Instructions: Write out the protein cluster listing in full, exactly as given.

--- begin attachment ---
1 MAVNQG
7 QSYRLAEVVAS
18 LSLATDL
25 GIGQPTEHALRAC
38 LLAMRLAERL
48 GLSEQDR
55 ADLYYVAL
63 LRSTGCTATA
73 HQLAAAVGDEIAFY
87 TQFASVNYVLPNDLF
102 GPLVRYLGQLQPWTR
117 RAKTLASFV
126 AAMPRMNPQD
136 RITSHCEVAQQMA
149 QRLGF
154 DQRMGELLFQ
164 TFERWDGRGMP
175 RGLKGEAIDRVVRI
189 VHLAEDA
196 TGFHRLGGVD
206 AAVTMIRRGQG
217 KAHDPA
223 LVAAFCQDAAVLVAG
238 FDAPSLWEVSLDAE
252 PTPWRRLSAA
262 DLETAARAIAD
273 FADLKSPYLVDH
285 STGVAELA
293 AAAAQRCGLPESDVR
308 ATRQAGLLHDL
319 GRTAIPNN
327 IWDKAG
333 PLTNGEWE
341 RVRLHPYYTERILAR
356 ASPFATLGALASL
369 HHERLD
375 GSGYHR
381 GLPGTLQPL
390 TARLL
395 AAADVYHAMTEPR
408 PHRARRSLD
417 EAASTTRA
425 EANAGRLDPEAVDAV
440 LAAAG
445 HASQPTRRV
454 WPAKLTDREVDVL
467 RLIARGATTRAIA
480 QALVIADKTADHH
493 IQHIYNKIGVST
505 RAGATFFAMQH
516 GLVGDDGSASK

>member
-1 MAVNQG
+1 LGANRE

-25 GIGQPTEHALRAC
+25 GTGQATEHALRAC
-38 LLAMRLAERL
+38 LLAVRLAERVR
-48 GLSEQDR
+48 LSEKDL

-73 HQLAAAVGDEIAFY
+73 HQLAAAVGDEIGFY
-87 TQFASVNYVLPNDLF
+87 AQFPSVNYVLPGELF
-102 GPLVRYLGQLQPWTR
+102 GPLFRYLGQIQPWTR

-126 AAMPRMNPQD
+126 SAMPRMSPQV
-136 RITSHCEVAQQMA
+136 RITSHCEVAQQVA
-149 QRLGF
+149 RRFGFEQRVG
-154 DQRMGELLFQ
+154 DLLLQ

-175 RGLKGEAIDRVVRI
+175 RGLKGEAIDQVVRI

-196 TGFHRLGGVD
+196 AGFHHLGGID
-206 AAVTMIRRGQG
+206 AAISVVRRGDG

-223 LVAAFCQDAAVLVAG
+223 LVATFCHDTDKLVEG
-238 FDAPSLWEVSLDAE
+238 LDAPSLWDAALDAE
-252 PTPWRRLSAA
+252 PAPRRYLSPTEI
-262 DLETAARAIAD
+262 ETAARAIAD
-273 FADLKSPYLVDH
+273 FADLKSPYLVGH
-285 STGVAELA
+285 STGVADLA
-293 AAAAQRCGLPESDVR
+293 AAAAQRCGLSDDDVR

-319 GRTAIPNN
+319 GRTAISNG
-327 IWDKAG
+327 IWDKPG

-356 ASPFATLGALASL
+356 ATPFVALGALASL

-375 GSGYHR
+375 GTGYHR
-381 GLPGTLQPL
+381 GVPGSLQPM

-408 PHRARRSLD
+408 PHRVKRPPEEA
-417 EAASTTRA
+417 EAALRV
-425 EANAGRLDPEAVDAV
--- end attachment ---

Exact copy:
1 MAVNQG
7 QSYRLAEVVAS
18 LSLATDL
25 GIGQPTEHALRAC
38 LLAMRLAERL
48 GLSEQDR
55 ADLYYVAL
63 LRSTGCTATA
73 HQLAAAVGDEIAFY
87 TQFASVNYVLPNDLF
102 GPLVRYLGQLQPWTR
117 RAKTLASFV
126 AAMPRMNPQD
136 RITSHCEVAQQMA
149 QRLGF
154 DQRMGELLFQ
164 TFERWDGRGMP
175 RGLKGEAIDRVVRI
189 VHLAEDA
196 TGFHRLGGVD
206 AAVTMIRRGQG
217 KAHDPA
223 LVAAFCQDAAVLVAG
238 FDAPSLWEVSLDAE
252 PTPWRRLSAA
262 DLETAARAIAD
273 FADLKSPYLVDH
285 STGVAELA
293 AAAAQRCGLPESDVR
308 ATRQAGLLHDL
319 GRTAIPNN
327 IWDKAG
333 PLTNGEWE
341 RVRLHPYYTERILAR
356 ASPFATLGALASL
369 HHERLD
375 GSGYHR
381 GLPGTLQPL
390 TARLL
395 AAADVYHAMTEPR
408 PHRARRSLD
417 EAASTTRA
425 EANAGRLDPEAVDAV
440 LAAAG
445 HASQPTRRV
454 WPAKLTDREVDVL
467 RLIARGATTRAIA
480 QALVIADKTADHH
493 IQHIYNKIGVST
505 RAGATFFAMQH
516 GLVGDDGSASK

>member
-1 MAVNQG
+1 LGANRE

-25 GIGQPTEHALRAC
+25 GTGQATEHALRAC
-38 LLAMRLAERL
+38 LLAVRLAERVR
-48 GLSEQDR
+48 LSEKDL

-73 HQLAAAVGDEIAFY
+73 HQLAAAVGDEIGFY
-87 TQFASVNYVLPNDLF
+87 AQFPSVNYVLPGELF
-102 GPLVRYLGQLQPWTR
+102 GPLFRYLGQIQPWTR

-126 AAMPRMNPQD
+126 SAMPRMSPQV
-136 RITSHCEVAQQMA
+136 RITSHCEVAQQVA
-149 QRLGF
+149 RRFGFEQRVG
-154 DQRMGELLFQ
+154 DLLLQ

-175 RGLKGEAIDRVVRI
+175 RGLKGEAIDQVVRI

-196 TGFHRLGGVD
+196 AGFHHLGGID
-206 AAVTMIRRGQG
+206 AAISVVRRGDG

-223 LVAAFCQDAAVLVAG
+223 LVATFCHDTDKLVEG
-238 FDAPSLWEVSLDAE
+238 LDAPSLWDAALDAE
-252 PTPWRRLSAA
+252 PAPRRYLSPTEI
-262 DLETAARAIAD
+262 ETAARAIAD
-273 FADLKSPYLVDH
+273 FADLKSPYLVGH
-285 STGVAELA
+285 STGVADLA
-293 AAAAQRCGLPESDVR
+293 AAAAQRCGLSDDDVR

-319 GRTAIPNN
+319 GRTAISNG
-327 IWDKAG
+327 IWDKPG

-356 ASPFATLGALASL
+356 ATPFVALGALASL

-375 GSGYHR
+375 GTGYHR
-381 GLPGTLQPL
+381 GVPGSLQPM

-408 PHRARRSLD
+408 PHRVKRPPEEA
-417 EAASTTRA
+417 EAALRV
-425 EANAGRLDPEAVDAV